The underbrush is black and charred
And half-burned logs are scattered
Like abandoned hopes and dreams.
I still look for you.
Brown leaves have covered over
The desolation left behind
By leaping flames and burning tinder.
And in the rhododendron thicket
At the feet of a blasted shrub,
New and tender life is growing,
Springing forth from a dying stalk.
Could it be that you are near?
We've been collecting some more country dialect, and some of these expressions we'd almost forgotten. We had an email from April Lopez, whose father was raised in Nicholas County. He used the phrase "briggity britches," and she asked several people (younger generation) in the Summersville area if they'd ever heard the word. They hadn't. Of course I have. It was one of the favorite insults we hurled at our siblings, along with "prissy cat" and "pooky-pile."
Actually "briggity britches" was used to describe someone who was a "little above their raisin'" or was "putting on airs." We would also say, "Boy, she's really putting on the dog!" I guess being pretentious was one of the worst faults to country people. It brings out the worst in our daughter Patty, which causes her to act "dumber than a sled track."
My late Cousin Hazel, who was one of the most delightful people you'd ever meet, had a collection of funny expressions. Cousin Phyllis invents them. She said that when she was young, she would fight at the "drop of a bucket." She once told her daughters, when they were trying to do a makeover on her, "that you can't make a silk sow out of a purses' ear!"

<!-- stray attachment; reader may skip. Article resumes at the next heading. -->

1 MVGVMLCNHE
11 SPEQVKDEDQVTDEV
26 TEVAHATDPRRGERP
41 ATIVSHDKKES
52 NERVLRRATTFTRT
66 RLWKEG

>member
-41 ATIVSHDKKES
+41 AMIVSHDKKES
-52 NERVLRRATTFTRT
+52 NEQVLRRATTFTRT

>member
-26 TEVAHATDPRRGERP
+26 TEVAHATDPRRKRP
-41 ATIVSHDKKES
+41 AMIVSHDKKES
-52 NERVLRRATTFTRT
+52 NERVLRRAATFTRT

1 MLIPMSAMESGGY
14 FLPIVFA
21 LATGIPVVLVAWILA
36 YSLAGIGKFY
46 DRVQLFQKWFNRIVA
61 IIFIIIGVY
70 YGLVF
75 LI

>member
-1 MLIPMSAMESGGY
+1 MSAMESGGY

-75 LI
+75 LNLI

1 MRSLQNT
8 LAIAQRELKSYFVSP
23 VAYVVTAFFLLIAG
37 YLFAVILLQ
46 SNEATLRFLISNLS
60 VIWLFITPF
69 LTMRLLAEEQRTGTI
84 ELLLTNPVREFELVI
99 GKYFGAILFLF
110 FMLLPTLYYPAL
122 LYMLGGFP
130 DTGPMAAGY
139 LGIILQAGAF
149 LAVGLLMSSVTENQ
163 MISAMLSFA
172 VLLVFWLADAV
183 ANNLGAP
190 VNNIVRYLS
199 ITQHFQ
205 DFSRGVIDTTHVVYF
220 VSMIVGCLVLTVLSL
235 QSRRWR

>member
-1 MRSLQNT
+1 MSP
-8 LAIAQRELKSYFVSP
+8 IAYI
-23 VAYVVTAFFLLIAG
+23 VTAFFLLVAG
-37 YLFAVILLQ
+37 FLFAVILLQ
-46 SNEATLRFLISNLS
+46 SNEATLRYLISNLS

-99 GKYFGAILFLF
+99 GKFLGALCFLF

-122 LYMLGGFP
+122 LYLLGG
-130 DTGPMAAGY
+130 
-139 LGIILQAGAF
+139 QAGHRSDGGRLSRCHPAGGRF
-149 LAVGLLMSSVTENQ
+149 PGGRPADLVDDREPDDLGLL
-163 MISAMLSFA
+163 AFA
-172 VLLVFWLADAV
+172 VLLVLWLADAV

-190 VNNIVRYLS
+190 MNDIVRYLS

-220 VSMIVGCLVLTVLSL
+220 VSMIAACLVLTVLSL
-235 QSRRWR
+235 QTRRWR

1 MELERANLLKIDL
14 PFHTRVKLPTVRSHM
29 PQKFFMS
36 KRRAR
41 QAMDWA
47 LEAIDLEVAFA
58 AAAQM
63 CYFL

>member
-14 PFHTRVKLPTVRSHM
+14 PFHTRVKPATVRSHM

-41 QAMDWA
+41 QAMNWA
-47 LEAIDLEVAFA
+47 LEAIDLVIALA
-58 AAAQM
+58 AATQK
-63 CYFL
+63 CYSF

Cousin Hazel sent me some "skid talk" once. "She says one thing and out the other." "That's the best lunch I ever put in my whole mouth!" "I'm all up in a heaval." "My neighbor in Texas had short legs, and she said ready-to-wear slacks didn't fit her in the crouch."
Someone in the family made this statement when they had to go to a social gathering where they didn't know anyone, "I felt like a bird out of water!" I know that feeling. There are a lot of expressions that we used back in the years, but you don't hear much anymore. If we girls did a sloppy job of washing dishes, it was common to hear, "Get in there and lick your calf over!"
Someone who rattled on and on would be "talking to hear his head roar." If we didn't answer Daddy when he asked us something, he would say in exasperation, "Well-talk or shake a bush!" I am afraid most of these old expressions are dying out, although some of us still use them in everyday conversation.
We had an interesting letter from Bill Huffman who grew up in Gassaway, but now lives in South Carolina. His father was the last of the old hill doctors, and rode a horse to see his patients (before he got a jeep.) His Grandmother Huffman made salt rising bread, and he is anxious to obtain a good recipe of the best bread he has ever eaten.
God bless my readers who are so quick to respond. And -- thank you Marsha Winfree for the poem book! I lost your address.
Contact Alyce Faye Bragg at alycef...@citlink.net or write to 2556 Summers Fork Road, Ovapa, WV 25164.